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Streamline your style: Tips to help organize your closet and home

3News Style Contributor Hallie Abrams meets up with a local organization expert to learn how to eliminate visual clutter and create systems you can stick to.

CLEVELAND — With the start of a new year still upon us, and the urge to spring-clean ramping up, this is the perfect season to get organized.

3News Style Contributor Hallie Abrams met up with The Neat Method Cleveland owner Lisa Hudak to share some simple steps you can apply to any space in your home that needs to be streamlined.

"Letting your eye be able to rest visually within your home, whether it's in your closet, your kitchen, or your pantry, really helps give you that ease of mind and helps you maintain your lifestyle quickly, easily, and seamlessly," Hudak explained. "So we say, if your countertops and your spaces are clear, it helps clear up the mind."

As a professional stylist and owner of The Wardrobe Consultant, Hallie says that while she spends lots of time in clients' closets, her focus is on the clothing. 

"The actual organization is not my lane," she said. "I help decide what stays and what goes. And so it's a little different. [Lisa and I] each sort of compliment each other."

And although they have different areas of expertise, both Hallie and Lisa agree that creating systems you can stick to makes all the difference.

"When something comes into the home, whether it's the closet or the pantry or the laundry room, and knowing where it goes....because there's a system as opposed to, okay, what do I do with this? And then it winds up in a junk drawer." Hallie said.

Lisa pointed out that organizing also helps with redundancy in purchasing.

"You actually are then spending less in the long term because you have items that aren't expiring that are being shoved in the back of your pantry or clothing that isn't being worn."

So, with those ideas in mind, Hallie and Lisa got to work in Hallie's closet - using the four simple steps of The Neat Method as a guide.

First - remove everything.

Lisa suggests pulling all of your items out of the closet or drawers and into a completely different space with enough room to really evaluate your items. Then start going section by section to assess which items stay and which will go.

And if you need a little help deciding what to hang on to, that's where Hallie's expertise comes in. She even has a free downloadable guide on her website with a flow chart to help you through the process.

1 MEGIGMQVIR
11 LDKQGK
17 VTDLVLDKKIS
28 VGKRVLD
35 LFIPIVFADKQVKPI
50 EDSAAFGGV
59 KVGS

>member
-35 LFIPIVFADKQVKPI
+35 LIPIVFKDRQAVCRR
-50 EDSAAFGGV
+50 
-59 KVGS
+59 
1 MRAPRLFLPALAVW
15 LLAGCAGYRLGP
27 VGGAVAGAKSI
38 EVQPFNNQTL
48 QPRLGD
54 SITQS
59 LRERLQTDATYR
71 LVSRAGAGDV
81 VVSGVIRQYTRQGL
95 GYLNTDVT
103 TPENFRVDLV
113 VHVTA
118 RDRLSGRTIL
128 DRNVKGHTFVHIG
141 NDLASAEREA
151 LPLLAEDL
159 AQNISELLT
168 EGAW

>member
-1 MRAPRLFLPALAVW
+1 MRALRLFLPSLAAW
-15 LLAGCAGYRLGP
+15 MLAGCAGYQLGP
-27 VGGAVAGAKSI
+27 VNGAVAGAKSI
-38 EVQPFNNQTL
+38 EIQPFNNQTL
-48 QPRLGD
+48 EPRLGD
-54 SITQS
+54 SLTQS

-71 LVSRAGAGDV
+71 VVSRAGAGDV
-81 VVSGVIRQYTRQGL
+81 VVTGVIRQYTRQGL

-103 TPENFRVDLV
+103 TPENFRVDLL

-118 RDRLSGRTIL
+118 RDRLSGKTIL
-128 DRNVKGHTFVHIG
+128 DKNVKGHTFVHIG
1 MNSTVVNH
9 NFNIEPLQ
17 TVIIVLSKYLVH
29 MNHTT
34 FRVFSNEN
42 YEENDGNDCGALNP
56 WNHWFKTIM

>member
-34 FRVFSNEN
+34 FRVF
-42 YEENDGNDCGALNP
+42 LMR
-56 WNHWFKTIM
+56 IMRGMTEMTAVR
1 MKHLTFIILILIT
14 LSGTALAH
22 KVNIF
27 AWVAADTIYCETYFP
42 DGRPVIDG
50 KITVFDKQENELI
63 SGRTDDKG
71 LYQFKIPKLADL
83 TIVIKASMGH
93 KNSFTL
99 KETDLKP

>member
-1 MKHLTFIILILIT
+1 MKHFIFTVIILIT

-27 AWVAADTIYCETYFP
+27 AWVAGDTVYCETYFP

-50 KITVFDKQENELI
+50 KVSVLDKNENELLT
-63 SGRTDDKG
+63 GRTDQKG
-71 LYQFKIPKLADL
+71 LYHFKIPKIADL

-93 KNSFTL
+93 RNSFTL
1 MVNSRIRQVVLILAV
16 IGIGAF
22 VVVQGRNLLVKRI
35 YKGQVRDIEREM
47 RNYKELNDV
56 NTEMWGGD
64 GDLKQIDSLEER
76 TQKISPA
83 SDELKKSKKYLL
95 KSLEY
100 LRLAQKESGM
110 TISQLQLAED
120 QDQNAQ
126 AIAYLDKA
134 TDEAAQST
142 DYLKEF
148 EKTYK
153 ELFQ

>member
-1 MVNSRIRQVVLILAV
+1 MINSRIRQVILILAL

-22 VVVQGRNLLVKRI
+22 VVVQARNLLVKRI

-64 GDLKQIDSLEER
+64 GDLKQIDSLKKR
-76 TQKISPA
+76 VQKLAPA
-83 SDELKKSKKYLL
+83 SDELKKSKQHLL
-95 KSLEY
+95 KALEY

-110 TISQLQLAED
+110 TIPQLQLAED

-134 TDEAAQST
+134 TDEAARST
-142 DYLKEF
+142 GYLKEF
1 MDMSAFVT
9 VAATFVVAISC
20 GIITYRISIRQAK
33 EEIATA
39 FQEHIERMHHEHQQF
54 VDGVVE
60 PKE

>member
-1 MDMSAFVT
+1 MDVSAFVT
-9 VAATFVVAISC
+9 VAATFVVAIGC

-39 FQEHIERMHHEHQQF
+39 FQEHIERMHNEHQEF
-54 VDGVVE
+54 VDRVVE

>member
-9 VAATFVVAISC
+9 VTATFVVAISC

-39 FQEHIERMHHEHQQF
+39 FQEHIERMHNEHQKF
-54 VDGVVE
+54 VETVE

Step two - categorize and color code.

This is part of the process where you can "prettify" your space. Lisa always suggests her clients use matching slimline hangers for visual organization and to maximize space. She also had Hallie turn her hanging clothing toward her to better see what she has. They also decided to categorize Hallie's hanging items by long sleeve, short sleeve, blazers and workout wear.

"We try to put things color-coded by category. So again, you can quickly scan and see whatever type of item you're looking," Lisa said.

Then, it's all about containing.

"One of our main tips and something that's easy for anyone to implement is leveraging baskets to contain your folded items," Lisa told Hallie. "This really helps to reduce the visual clutter letting your eye rests and the space looks like tidier and cleaner. But then also when everything's folded, if you pull one here, you're not going to mess up a whole stack and have this whole stack come tumbling down on you."

That will help reduce the likelihood that you're actually going to refold the whole stack, and keep it neat and tidy, Lisa added.  

And finally - don't forget to label all of those baskets, too.

"[Labeling] helps with any seasonal switches. Let's say now that we're in the cold winter months, you may have scarves, winter hats, things of that nature. And your lighter items or bathing suits may be kind of tucked away," Lisa said. "All you've got to do, is switch out the baskets, switch out the label, and the system stays in place. So it really helps you maintain it throughout the whole year."

When it comes to other rules to live by? Both Hallie and Lisa agree - if an item doesn't make you feel good, it shouldn't be in your closet. Lisa suggests keeping several bins tucked away - one can be for items to donate, one to resell - one can even be for items that need to be dry-cleaned or repaired.

"It can be a beautiful basket that kind of goes with your aesthetic, but every time you are putting your laundry back or getting dressed, you kind of are scanning your items and doing that ongoing purge so that you're making sure the closet doesn't kind of swell and get kind of out of hand," she said.

But if you’ve let things get to that point - don’t panic. As Hallie said, she's seen it all inside clients' closets, and it's always a no-judgment zone.

"And we are really here to be your trusted advisor and to again, help calm the chaos and make you feel that weight being lifted off your shoulders of seeing that your space is clutter free and not filled with items kind of taking over your home," Lisa added.

So whether you’re doing it yourself or bringing in the pros, both Hallie and Lisa agree - spending the time to get organized is so worth it.


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